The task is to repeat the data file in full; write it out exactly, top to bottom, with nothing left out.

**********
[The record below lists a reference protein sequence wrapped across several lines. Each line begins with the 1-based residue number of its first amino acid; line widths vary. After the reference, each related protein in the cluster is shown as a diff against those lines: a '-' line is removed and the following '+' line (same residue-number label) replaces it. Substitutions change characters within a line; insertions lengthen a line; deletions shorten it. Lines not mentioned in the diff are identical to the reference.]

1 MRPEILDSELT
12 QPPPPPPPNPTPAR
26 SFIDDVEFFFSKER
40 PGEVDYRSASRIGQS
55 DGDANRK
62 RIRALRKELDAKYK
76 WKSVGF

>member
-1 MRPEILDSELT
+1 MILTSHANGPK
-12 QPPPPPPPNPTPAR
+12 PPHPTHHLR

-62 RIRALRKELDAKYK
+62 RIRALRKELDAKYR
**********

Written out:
[The record below lists a reference protein sequence wrapped across several lines. Each line begins with the 1-based residue number of its first amino acid; line widths vary. After the reference, each related protein in the cluster is shown as a diff against those lines: a '-' line is removed and the following '+' line (same residue-number label) replaces it. Substitutions change characters within a line; insertions lengthen a line; deletions shorten it. Lines not mentioned in the diff are identical to the reference.]

1 MRPEILDSELT
12 QPPPPPPPNPTPAR
26 SFIDDVEFFFSKER
40 PGEVDYRSASRIGQS
55 DGDANRK
62 RIRALRKELDAKYK
76 WKSVGF

>member
-1 MRPEILDSELT
+1 MILTSHANGPK
-12 QPPPPPPPNPTPAR
+12 PPHPTHHLR

-62 RIRALRKELDAKYK
+62 RIRALRKELDAKYR